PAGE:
September 11th and Transnationalism: The Case of Brazilian Immigrants in the United States
Margolis, Maxine L., Human Organization
One of the most salient features of transnational migration is the movement of international migrants back and forth between home and host countries. Although international migration has never meant an unimpeded flow of immigrants traversing international borders at will, the attacks in New York and Washington on September 11, 2001 have led many industrialized nations, including the United States, increasingly to restrict immigration and place ever greater obstacles to the movements of transnational migrants. This paper cites one immigrant group, Brazilians in the United States, as a case study and analyzes the ways in which they have been impacted by post-9/11 constraints. The specific focus is on the attacks' consequences for bodily transnationalism, the ability to physically cross international boundaries, and the impact of proposed immigration legislation on this issue.
Key words: Brazilian immigration, immigration to the U.S., transnationalism
The primary effect of hardening the border has been locking people in.
Demetrios Papademetriou, President, Migration Policy Institute (quoted in Navarro 2006)
It has been over a decade since the publication of Nations Unbound, a seminal work that identified the phenomenon of "transnational migration" defined by the book's authors as the "processes by which immigrants forge and sustain multistranded social relations that link together their societies of origin and settlement" (Basch, Glick Schiller, and Szanton Blanc 1994:7). Immigrants become transnational migrants by constructing social fields that pay little heed to geographic, political, and cultural boundaries. As such, they maintain familial, economic, political, and cultural ties across international borders, making the home and the host society a single field of social action.
One of the most salient features of transnational migration is the movement of international migrants back and forth between home and host countries. Indeed, immigration in the jet age often is more circular than linear, a genuinely transnational process with waves of migrants moving back and forth across international borders at times covering great distances. "Mobility," in fact, "constitutes a centerpiece of transnationalism" (Mahler 1998:76). While the frequency of such international travel varies with geographical distance, political exigencies, and financial resources, one of the basic ingredients of transnationalism as defined by a host of scholars is that international migrants do not leave their home countries never to return (Glick Schiller, Basch, and Szanton Blanc 1992,1995). Hence, because of their physical mobility, the lives of transnational migrants are such that they are "neither 'here' nor 'there' but at once both 'here' and 'there'" (Smith 1994:17).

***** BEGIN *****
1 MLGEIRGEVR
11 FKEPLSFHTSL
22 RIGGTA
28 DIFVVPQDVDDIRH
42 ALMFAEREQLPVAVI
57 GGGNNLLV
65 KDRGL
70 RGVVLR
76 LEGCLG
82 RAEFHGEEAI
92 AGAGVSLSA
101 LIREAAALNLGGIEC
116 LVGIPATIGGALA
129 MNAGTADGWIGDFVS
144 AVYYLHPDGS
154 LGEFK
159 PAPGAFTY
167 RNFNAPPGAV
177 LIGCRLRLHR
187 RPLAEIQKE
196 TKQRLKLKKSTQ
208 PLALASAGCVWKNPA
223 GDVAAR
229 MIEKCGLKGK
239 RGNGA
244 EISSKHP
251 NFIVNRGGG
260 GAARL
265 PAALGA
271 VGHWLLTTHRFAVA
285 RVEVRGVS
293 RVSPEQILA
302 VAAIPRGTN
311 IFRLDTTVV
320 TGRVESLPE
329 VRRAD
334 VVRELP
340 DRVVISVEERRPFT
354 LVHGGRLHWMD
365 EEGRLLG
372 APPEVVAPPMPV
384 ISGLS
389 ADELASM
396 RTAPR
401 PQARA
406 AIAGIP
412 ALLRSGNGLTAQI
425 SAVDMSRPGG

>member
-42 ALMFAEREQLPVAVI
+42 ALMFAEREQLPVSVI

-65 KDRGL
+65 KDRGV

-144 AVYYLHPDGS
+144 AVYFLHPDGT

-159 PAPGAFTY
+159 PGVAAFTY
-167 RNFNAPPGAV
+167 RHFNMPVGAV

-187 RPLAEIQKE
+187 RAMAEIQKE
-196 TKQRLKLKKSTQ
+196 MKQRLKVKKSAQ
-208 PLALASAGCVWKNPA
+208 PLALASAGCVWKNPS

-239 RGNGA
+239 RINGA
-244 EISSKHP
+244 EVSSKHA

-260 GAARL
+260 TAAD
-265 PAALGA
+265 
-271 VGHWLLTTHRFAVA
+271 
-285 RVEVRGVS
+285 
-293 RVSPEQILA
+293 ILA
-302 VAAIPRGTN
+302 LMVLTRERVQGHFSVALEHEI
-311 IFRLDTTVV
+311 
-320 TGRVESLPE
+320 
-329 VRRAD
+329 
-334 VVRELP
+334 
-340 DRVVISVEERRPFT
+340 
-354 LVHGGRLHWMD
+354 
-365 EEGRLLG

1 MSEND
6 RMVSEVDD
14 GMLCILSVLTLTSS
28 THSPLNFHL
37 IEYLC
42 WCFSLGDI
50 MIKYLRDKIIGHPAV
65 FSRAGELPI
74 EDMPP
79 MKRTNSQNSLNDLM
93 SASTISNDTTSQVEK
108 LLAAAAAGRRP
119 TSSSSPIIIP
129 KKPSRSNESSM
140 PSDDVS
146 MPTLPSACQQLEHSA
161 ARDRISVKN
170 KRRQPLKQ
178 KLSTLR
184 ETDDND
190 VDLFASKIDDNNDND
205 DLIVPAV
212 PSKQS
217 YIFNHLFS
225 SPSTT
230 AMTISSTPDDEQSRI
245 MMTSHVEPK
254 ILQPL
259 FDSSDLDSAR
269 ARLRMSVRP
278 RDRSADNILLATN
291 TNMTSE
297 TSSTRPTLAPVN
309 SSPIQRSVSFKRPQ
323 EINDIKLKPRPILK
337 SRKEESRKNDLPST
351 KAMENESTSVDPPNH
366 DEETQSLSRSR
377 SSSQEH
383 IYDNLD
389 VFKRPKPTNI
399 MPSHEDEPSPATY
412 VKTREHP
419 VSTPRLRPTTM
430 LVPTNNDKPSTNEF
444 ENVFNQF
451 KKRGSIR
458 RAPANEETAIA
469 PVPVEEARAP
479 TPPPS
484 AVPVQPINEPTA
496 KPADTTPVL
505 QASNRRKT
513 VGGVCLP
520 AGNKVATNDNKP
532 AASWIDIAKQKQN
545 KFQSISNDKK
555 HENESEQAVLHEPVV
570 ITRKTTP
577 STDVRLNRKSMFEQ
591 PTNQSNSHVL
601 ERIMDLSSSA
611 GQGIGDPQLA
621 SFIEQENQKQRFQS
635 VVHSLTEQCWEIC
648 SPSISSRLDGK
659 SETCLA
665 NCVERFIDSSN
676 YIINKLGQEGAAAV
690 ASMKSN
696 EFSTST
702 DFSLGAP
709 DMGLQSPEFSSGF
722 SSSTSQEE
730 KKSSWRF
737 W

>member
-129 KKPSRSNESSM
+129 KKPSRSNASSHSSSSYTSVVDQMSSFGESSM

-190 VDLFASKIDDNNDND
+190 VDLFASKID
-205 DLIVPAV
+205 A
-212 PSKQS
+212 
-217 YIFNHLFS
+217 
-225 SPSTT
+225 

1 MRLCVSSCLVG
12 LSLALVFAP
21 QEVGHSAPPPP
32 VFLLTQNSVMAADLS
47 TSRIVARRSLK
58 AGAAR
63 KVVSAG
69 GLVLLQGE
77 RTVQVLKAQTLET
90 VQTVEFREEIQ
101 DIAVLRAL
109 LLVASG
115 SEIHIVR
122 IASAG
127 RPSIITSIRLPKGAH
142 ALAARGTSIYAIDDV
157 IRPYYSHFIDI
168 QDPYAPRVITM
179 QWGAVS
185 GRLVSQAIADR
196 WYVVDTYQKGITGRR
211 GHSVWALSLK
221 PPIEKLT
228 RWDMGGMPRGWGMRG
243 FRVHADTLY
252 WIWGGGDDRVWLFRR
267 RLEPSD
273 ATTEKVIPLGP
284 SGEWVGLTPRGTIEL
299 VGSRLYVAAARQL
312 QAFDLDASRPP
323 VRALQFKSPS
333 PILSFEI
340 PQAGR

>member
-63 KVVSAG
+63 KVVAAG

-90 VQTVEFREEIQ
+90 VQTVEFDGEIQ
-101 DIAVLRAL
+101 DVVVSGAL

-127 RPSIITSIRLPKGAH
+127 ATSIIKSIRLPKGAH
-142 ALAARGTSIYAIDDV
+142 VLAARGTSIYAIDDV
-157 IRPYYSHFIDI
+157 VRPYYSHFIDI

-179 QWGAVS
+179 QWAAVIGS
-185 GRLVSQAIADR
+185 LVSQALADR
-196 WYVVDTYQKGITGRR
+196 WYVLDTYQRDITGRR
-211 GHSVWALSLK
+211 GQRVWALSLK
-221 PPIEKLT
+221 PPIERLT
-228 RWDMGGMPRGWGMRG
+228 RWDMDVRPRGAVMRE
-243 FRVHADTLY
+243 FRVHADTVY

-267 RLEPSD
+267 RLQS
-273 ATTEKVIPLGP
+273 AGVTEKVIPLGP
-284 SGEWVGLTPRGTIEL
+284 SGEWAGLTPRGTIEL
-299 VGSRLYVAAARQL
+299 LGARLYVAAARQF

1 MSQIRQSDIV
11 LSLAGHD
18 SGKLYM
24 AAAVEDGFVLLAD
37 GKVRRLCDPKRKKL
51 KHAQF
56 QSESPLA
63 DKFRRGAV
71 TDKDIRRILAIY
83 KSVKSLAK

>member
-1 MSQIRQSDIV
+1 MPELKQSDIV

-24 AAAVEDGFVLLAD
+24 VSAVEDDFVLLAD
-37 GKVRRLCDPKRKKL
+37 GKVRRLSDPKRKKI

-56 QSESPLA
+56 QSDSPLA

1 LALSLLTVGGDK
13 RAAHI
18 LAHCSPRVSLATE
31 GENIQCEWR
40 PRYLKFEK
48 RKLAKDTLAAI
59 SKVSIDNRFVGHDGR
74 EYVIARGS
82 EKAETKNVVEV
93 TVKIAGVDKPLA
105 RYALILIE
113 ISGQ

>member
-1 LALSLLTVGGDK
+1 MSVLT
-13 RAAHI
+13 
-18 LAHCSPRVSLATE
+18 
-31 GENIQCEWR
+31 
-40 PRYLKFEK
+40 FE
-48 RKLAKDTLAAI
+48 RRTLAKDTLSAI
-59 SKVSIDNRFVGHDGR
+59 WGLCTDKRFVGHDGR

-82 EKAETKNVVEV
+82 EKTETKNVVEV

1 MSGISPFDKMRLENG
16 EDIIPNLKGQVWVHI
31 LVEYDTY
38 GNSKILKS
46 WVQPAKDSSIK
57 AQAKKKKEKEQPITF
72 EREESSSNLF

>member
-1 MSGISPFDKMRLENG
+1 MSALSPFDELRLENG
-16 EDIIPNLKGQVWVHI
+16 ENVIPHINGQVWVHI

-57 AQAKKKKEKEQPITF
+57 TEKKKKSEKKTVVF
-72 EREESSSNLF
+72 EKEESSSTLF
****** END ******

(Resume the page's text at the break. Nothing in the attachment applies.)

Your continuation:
To some extent this flow of migrants across international borders has always been subject to the laws and policies of the countries to which they are migrating (Guarnizo and Smith 1998). Since the early years of the last century the United States and other industrialized nations, through legislation and selective enforcement of immigration law, have partially regulated who and under what conditions international migrants pass through their portals (Boswell 2007; Cornelius, Martin, and Hollifield 1994). But while international migration has never meant an unimpeded flow of immigrants traversing international borders at will, since the attacks in New York and Washington on September 11, 2001, many industrialized nations, especially the United States, have increasingly restricted immigration and have placed ever greater obstacles before the movements of transnational migrants. This article uses one immigrant group, Brazilians in the United States, as a case study, analyzing how they have been impacted by post-9/11 conditions. The specific focus is on the attacks' consequences for what might be termed "physical transnationalism. …